"He suggests you treat your body as if you were a world-class athlete, with respect and dedication to its well being and efficiency. Train to use it properly, never omitting warm up and cool down exercises and doing all you can to prevent injuries..."
Meggan Brummer passionately describes the many benefits of Yoga in her feature Yoga for Weight Loss.
"To name a few of the many benefits, yoga improves circulation, metabolism and our endocrine/hormone functions, eliminates toxins, and strengthens the immune system and the heart.  The list goes on ... it also increases lung capacity, enhances digestion and elimination, and stretches and tones the muscles and ligaments.  A study from Yale, presented at the American Heart Association Scientific Sessions in November 2004 found that people who practised yoga with meditation at least three times weekly reduced their blood pressure and the risk of heart disease.  However, it's not just the body that yoga affects, but all levels of our being.  While it certainly brings balance flexibility to the body, one of the most beautiful effects is that it also brings flexibility and clarity to our mind."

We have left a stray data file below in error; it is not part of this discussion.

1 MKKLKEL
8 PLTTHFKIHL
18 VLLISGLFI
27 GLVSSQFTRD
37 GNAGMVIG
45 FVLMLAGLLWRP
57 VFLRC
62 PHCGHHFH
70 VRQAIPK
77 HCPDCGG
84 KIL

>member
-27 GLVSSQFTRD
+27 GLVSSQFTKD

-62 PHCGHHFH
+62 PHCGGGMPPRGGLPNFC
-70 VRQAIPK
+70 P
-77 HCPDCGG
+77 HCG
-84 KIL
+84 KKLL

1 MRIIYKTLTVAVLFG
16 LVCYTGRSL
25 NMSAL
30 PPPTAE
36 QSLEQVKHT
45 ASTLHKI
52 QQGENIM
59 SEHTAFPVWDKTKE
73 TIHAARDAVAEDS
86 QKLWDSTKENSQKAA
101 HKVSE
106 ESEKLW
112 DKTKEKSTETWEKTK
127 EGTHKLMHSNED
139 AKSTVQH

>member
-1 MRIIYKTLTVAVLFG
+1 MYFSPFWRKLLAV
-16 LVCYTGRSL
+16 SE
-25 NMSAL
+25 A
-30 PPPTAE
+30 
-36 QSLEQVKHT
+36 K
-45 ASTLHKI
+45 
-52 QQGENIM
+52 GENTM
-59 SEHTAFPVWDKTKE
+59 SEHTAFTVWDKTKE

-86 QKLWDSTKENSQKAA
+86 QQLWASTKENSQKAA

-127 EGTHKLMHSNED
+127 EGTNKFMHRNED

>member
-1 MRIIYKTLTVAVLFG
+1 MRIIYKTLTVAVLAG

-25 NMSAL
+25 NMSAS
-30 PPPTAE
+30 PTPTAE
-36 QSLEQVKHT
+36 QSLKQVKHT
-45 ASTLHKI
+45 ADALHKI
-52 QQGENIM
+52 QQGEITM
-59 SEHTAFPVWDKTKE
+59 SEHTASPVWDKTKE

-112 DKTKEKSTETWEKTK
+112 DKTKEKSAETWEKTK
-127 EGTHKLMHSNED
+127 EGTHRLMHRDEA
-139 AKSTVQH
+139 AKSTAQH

I have been reflecting upon the past decades since the 1950s and 1960, where there was such optimism that medicine and science would herald cures for diseases, conquer cancer and generally hold the answer for many of the world's social ills. These hopes were in reality the aspirations of my parents' generation who had lived through the horrors of the Second World War; it is understandable that they saw a better future in education – the adage that history must not be allowed to repeat itself.